Impact International / August 1, 1998
By Larry Luxner
MONTEVIDEO -- When a connoisseur mentions South American wine, consumers think of Argentina, Chile or Brazil -- rarely Uruguay.
Fernando Deicas, president of Establecimiento Juanicó, would like to change that.
His company recently signed a joint venture with French distributors William Pitters and announced it would invest $1 million to buy land to boost production of a little-known variety called Tannat Merlot.
Introduced to South America's smallest Spanish-speaking nation in 1870 by Don Pascual Harriague, the variety adapted beautifully to Uruguay's local climate. Today, Uruguayan production of Tannat Merlot has surpassed that of its counterpart in France.
"Tannat lets us offer something distinct to the world, a wine with its own personality," says Deicas. "It's very important in an age where people are tired of the same varieties and the same tastes."
Establecimiento Juanicó was one of several Uruguayan wineries participating in a mid-May trade show in Miami. The three-day event, entitled "Why Uruguay?" was aimed at luring U.S. investment to South America's smallest Spanish-speaking nation.
"Uruguay started emerging strongly into the world wine market in the 1990s," says INAVI, a Montevideo-based winecultivation institute established in 1987. "The introduction of new vine strains in the 1980s, in addition to more open markets, has led to the production of top-quality fine wines and enabled the development of an incipient flow of exports to destinations that have traditionally been considered connoisseur markets."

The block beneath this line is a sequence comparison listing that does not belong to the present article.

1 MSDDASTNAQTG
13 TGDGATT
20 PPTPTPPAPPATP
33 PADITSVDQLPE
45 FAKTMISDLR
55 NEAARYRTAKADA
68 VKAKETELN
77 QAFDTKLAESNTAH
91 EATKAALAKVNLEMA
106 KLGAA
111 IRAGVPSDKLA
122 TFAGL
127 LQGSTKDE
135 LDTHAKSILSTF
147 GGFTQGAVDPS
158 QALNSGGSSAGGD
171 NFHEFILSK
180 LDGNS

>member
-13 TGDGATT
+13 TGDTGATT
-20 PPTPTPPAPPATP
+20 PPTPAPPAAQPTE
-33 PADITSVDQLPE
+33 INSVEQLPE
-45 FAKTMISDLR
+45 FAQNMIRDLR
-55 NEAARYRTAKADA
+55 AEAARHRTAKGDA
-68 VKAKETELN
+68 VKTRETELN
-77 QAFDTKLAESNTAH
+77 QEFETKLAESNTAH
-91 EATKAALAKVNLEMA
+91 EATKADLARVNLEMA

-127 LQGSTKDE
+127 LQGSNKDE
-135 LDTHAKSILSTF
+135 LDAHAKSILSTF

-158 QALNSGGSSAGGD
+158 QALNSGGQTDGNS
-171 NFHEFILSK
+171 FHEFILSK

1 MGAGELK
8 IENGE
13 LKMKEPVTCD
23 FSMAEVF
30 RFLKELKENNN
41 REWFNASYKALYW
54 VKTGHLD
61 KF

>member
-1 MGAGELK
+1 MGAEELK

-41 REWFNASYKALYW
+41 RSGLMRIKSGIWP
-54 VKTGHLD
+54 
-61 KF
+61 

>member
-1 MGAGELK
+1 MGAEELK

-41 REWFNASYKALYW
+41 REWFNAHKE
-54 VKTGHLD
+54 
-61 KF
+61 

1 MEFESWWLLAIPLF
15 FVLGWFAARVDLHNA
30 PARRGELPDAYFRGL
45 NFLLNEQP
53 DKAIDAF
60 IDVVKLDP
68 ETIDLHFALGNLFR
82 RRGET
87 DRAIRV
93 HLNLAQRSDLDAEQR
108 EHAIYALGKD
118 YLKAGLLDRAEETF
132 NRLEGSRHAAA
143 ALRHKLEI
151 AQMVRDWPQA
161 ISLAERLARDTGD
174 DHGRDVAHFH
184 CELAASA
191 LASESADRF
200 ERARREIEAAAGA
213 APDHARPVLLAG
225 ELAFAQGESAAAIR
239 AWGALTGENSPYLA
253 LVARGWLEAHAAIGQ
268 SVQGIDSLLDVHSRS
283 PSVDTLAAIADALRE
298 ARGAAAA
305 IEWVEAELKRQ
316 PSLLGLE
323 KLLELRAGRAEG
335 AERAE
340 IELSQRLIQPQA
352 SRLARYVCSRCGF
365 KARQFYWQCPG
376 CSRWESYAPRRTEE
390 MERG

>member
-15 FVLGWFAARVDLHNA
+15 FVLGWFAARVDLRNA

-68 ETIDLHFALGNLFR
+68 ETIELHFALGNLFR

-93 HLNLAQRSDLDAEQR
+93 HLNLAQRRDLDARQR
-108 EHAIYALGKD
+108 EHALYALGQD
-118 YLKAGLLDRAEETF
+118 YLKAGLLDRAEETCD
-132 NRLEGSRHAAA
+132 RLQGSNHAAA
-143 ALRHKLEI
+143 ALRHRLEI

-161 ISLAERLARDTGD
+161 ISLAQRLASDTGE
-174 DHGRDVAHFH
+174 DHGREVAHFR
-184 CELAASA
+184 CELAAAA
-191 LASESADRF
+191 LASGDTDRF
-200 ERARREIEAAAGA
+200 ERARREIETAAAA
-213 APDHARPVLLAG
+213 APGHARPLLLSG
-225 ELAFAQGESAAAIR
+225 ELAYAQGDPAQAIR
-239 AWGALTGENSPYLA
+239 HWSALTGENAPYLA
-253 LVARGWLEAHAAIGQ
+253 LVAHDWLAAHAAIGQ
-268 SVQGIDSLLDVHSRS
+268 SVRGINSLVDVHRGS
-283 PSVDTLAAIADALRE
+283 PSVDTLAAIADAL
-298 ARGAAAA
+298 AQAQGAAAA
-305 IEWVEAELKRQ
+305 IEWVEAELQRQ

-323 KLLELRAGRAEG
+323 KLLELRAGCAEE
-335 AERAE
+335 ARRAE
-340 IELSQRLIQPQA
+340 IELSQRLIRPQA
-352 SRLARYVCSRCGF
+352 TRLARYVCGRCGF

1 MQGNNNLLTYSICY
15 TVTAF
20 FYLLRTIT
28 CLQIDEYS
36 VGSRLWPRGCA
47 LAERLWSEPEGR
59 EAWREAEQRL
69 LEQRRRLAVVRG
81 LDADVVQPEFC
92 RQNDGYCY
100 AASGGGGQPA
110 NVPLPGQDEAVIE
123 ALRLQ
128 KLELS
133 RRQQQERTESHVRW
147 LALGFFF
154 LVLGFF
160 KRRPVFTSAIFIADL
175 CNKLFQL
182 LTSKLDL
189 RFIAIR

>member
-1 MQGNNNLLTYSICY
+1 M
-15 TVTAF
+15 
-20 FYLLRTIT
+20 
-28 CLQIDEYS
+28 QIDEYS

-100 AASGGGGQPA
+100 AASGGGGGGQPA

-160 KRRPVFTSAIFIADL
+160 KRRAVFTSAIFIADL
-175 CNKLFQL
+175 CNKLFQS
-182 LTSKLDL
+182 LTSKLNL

In the last 15 years, Uruguay has seen its exports jump, from 60,000 bottles in 1982 to over a million bottles in 1997. In value terms, exports are now worth over $2 million -- still a drop in the bucket compared to neighboring Argentina or Brazil, but a significant amount for a country of only 3.2 million people.
Major markets for Uruguayan wine are now the United Kingdom, Belgium, France and Holland. Says INAVI: "The undeniable success of this transformation is made manifest by the numerous awards obtained in international wine-tasting events."
Juanicó is one of eight wineries in Uruguay that export (though over 300 smaller ones produce strictly for the domestic market). Yet the company accounts for nearly half the country's wine exports. Last year, it shipped 480,000 liters overseas -- 45% of the 1.065 million liters exported.
Still, Uruguay's domestic market is sizeable, at 95 million liters. Although per-capita consumption has been declining, the average uruguayo still drinks 35 liters a year -- not as high as Argentina, but higher than either Brazil or Chile.
Over half of Uruguayan wine production comes from the department of Canelones -- just north of Montevideo -- where Juanicó has its winery.
"Juanicó is the biggest exporter," says Deicas, who began distributing local wines by bicycle at the age of 12 in Montevideo's Carrasco neighborhood. "We have competitively priced wine and more expensive ones, ranging from third-party labels like Marks & Spencer, which sell for $1.50 a bottle FOB, to Preludio, which costs $20 a bottle."